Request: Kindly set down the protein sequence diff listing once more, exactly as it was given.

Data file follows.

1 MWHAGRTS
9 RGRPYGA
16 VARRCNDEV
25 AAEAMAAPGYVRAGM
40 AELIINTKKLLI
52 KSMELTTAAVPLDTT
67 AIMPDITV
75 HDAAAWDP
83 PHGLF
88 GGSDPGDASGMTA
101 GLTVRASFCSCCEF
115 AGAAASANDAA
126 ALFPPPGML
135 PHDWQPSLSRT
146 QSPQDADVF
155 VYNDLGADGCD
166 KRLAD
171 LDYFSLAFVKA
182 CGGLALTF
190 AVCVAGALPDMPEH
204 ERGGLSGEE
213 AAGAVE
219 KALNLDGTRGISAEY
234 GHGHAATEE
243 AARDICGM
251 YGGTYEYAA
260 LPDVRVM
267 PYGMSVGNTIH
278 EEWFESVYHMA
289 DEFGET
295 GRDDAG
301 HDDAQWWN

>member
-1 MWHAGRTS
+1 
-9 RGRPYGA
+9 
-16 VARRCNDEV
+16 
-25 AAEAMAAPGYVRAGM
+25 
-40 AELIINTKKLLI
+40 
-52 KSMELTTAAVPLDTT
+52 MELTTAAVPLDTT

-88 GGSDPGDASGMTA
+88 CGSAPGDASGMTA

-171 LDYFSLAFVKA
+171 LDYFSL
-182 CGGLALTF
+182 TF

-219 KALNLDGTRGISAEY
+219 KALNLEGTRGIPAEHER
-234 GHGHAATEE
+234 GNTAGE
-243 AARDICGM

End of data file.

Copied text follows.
1 MWHAGRTS
9 RGRPYGA
16 VARRCNDEV
25 AAEAMAAPGYVRAGM
40 AELIINTKKLLI
52 KSMELTTAAVPLDTT
67 AIMPDITV
75 HDAAAWDP
83 PHGLF
88 GGSDPGDASGMTA
101 GLTVRASFCSCCEF
115 AGAAASANDAA
126 ALFPPPGML
135 PHDWQPSLSRT
146 QSPQDADVF
155 VYNDLGADGCD
166 KRLAD
171 LDYFSLAFVKA
182 CGGLALTF
190 AVCVAGALPDMPEH
204 ERGGLSGEE
213 AAGAVE
219 KALNLDGTRGISAEY
234 GHGHAATEE
243 AARDICGM
251 YGGTYEYAA
260 LPDVRVM
267 PYGMSVGNTIH
278 EEWFESVYHMA
289 DEFGET
295 GRDDAG
301 HDDAQWWN

>member
-1 MWHAGRTS
+1 
-9 RGRPYGA
+9 
-16 VARRCNDEV
+16 
-25 AAEAMAAPGYVRAGM
+25 
-40 AELIINTKKLLI
+40 
-52 KSMELTTAAVPLDTT
+52 MELTTAAVPLDTT

-88 GGSDPGDASGMTA
+88 CGSAPGDASGMTA

-171 LDYFSLAFVKA
+171 LDYFSL
-182 CGGLALTF
+182 TF

-219 KALNLDGTRGISAEY
+219 KALNLEGTRGIPAEHER
-234 GHGHAATEE
+234 GNTAGE
-243 AARDICGM